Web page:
Shirley Temple once killed off a British cultural weekly. In October 1937 a review of her film Wee Willie Winkie (directed by John Ford) was reviewed in the journal Night and Day, whose co-editor and resident film critic was Graham Greene. In his review Greene dwelled on Temple’s “neat and well-developed rump”, her “sidelong searching coquetry” and “dimpled depravity”, calculated to appeal to “middle-aged men and clergymen”. Temple, along with her studio Twentieth Century-Fox, sued for libel. The British courts, shocked at this “gross outrage”, awarded £500 damages against Greene and £3,000 against Night and Day. The magazine, cash-strapped like most cultural journals, promptly folded.
John Kasson briefly mentions the Greene incident, conceding that the “flamboyant cuddling between Shirley and the fathers and father-figures in her films” now appears “deeply suggestive of pedophilia and incest to many critics today”. This apart, however, he sidesteps such sensitive territory in favour of his central thesis that Temple’s key task in her films of the 1930s was “emotional healing…not by ingenious stratagems but by trusting to her inexhaustible fund of optimism” and draws parallels between her public persona and that of president Franklin D. Roosevelt. Both, he maintains, through their staunchly positive attitudes “helped Americans to surmount the Great Depression”.
Kasson’s book resists easy classification. It scarcely qualifies as film criticism: he eschews any hint of exegesis, largely limiting his accounts of Temple’s films to plot summaries, quotes from fans and exhibitors (almost always adulatory) and reports of box office performances. (No filmography, either.) In terms of social and political commentary it reads fluently but never digs deep. And although the publisher classifies the book as biography, it covers barely 10 years of Temple’s life and gives us scant insight into her as a person, rather than as a showbiz phenomenon.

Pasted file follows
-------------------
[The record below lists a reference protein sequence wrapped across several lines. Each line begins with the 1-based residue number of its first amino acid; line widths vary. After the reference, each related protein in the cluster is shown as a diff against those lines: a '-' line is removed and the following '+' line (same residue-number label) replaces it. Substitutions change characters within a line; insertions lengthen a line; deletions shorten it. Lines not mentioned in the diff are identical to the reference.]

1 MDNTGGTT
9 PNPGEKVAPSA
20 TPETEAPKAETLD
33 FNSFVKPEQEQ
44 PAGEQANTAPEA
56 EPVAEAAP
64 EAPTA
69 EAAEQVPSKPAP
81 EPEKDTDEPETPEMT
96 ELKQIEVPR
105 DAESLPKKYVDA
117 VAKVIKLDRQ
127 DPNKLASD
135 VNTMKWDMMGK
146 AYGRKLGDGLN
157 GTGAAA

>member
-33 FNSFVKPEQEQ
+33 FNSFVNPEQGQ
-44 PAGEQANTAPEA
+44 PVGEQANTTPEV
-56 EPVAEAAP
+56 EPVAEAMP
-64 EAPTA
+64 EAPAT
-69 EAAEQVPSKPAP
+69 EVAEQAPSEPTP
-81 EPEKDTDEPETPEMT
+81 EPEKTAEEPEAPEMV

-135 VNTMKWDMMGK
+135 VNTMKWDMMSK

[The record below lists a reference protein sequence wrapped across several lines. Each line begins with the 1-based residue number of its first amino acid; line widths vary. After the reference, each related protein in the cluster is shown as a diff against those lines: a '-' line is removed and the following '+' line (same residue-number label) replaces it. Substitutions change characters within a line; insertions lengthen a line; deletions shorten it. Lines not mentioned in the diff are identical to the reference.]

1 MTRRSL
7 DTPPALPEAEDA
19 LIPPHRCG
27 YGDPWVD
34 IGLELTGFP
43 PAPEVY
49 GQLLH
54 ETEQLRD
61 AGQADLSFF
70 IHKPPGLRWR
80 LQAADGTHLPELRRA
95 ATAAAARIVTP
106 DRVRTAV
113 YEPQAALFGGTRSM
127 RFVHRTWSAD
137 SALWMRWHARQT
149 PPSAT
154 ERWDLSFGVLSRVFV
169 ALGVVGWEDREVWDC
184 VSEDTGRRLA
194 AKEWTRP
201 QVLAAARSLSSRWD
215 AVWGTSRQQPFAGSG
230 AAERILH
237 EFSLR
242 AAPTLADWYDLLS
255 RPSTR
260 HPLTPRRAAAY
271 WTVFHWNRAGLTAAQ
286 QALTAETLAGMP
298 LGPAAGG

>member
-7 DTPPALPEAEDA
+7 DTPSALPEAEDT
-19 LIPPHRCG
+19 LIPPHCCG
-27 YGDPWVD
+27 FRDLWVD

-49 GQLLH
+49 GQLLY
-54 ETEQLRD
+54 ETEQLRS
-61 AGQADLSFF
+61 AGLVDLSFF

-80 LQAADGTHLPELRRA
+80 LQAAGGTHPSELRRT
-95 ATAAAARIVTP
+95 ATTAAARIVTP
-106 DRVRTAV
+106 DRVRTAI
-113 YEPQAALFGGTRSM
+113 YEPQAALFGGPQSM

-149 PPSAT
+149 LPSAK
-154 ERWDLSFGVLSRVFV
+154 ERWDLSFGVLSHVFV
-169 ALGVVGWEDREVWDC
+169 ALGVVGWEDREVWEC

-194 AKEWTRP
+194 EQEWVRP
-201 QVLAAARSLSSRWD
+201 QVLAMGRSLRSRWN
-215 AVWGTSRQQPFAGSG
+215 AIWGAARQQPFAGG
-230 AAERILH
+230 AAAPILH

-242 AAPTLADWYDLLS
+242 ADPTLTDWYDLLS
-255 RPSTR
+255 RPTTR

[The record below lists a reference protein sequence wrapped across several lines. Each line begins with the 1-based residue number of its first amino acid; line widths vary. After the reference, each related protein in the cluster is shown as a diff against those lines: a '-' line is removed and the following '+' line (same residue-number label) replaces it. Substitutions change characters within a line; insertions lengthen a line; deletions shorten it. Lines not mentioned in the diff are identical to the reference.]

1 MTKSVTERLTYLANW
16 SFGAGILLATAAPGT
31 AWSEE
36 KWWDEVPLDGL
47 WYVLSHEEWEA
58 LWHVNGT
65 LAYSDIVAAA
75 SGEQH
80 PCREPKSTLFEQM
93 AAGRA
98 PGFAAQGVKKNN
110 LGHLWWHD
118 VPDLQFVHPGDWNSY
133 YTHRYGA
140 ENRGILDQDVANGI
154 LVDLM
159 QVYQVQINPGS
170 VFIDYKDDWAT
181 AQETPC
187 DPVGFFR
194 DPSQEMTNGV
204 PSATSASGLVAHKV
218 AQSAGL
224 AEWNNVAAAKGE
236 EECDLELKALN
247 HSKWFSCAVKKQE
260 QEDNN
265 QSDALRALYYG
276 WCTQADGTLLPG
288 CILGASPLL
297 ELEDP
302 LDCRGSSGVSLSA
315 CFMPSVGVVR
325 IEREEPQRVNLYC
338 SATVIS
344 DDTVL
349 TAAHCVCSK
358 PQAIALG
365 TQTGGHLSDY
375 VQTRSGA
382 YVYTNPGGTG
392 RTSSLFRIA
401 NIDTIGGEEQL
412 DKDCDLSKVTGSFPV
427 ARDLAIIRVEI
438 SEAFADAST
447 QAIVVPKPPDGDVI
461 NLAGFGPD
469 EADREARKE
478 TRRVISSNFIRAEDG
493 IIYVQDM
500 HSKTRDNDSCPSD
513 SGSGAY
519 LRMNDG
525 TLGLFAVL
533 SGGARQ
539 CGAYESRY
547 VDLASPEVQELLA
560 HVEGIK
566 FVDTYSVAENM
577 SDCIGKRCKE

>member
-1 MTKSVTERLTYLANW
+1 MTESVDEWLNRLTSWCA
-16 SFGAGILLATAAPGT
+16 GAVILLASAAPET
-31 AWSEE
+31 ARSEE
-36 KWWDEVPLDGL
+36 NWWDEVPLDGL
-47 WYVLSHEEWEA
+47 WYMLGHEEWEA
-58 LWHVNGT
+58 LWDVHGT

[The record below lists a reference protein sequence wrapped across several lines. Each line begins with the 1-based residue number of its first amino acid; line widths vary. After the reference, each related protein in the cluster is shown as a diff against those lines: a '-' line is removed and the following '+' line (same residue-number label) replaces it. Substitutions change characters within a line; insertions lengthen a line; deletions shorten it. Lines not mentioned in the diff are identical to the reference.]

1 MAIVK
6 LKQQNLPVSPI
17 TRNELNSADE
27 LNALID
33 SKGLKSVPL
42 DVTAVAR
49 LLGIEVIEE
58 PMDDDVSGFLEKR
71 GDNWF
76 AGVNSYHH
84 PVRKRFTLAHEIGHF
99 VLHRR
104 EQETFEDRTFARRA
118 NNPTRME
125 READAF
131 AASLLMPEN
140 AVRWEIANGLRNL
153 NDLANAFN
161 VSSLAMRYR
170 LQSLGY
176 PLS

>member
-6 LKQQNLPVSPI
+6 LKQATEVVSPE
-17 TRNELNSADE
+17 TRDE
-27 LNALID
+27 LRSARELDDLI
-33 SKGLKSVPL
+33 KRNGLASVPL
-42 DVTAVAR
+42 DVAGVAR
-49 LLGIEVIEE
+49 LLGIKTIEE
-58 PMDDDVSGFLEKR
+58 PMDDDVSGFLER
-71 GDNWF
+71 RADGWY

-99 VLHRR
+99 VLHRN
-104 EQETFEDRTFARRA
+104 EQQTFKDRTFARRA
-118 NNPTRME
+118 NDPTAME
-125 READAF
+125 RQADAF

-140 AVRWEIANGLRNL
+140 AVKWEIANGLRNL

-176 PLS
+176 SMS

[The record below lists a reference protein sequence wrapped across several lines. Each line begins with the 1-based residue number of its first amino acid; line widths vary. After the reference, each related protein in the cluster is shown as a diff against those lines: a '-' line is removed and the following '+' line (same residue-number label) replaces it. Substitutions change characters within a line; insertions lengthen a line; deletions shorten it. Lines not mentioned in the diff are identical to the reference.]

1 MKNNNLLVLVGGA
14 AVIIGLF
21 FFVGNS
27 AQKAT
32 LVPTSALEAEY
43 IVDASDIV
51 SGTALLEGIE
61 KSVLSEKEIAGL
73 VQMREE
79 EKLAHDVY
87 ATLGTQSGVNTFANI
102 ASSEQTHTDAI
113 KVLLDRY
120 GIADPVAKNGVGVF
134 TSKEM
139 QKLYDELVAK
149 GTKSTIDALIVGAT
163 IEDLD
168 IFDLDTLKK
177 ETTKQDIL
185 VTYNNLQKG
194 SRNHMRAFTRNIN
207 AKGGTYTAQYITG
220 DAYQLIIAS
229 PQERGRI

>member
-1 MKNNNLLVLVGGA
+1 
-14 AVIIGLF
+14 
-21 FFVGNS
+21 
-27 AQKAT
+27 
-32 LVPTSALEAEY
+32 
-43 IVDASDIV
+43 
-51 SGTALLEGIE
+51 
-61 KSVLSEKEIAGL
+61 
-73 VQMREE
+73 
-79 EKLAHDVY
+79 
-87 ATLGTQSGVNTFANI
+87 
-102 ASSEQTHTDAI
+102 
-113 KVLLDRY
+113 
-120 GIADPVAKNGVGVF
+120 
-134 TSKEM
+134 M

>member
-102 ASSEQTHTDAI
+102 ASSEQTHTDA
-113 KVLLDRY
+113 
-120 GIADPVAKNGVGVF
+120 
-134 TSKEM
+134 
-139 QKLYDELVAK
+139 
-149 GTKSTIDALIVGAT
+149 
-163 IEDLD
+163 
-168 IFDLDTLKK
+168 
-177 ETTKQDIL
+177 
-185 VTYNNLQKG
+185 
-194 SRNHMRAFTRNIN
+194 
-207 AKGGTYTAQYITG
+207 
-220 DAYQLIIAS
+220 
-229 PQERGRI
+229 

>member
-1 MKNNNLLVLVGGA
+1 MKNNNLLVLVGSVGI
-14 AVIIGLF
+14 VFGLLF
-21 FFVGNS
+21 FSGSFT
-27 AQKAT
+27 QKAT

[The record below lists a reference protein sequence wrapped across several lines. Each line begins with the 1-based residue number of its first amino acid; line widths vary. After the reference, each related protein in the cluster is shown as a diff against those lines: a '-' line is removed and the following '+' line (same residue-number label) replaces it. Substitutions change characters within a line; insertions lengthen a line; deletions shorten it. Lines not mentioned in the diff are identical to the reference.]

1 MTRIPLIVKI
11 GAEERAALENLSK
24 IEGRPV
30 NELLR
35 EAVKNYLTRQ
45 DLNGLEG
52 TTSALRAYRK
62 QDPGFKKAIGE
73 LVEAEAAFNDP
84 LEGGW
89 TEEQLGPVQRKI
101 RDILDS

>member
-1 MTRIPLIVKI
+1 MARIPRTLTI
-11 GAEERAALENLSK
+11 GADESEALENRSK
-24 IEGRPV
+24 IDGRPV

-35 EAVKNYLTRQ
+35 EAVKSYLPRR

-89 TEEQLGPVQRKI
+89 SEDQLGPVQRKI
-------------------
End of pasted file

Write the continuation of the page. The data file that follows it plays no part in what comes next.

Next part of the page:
Phenomenon she undoubtedly was. A year after her 1934 breakthrough in Stand Up and Cheer!, Temple was ranked America’s top box office star – a position she maintained for three more years. Shirley Temple dolls, dresses and other merchandise sold in their millions. Shirley Temple lookalike contests were held around the globe. She met Roosevelt, Albert Einstein, Leopold Stokowski, Nelson Rockefeller and H. G. Wells. Fan magazines and publicity campaigns made her curly-topped features as universally known as those of Charlie Chaplin and Mickey Mouse.
But all this is the public face of Shirley Temple: relentlessly cheerful, cloyingly cute, unfailingly happy and biddable, everybody’s ideal little daughter. Here and there Kasson gives hints of a darker picture. The songwriter Jule Styne was one of the few who recalled a child prone to vicious temper tantrums, screaming at her father, “I earn all the money in this family! Don’t tell me what to do!” Nor were her parents quite the supportive, nurturing figures they liked to appear. Her mother, who always claimed little Shirley fell into stardom purely by luck with no parental pushing (the reverse was true), knocked a year off her daughter’s age – something Temple discovered only when she turned 13. And when, aged 22 and at the urging of her new husband, she examined the trust in which her parents had caringly deposited her huge earnings, she found they had squandered more than 95 per cent of the money.
Temple died in February of this year. Time, perhaps, for a more searching biography.
The Little Girl Who Fought the Great Depression: Shirley Temple and 1930s America
By John F. Kasson
W. W. Norton, 384pp, £18.99
Published 15 April 2014
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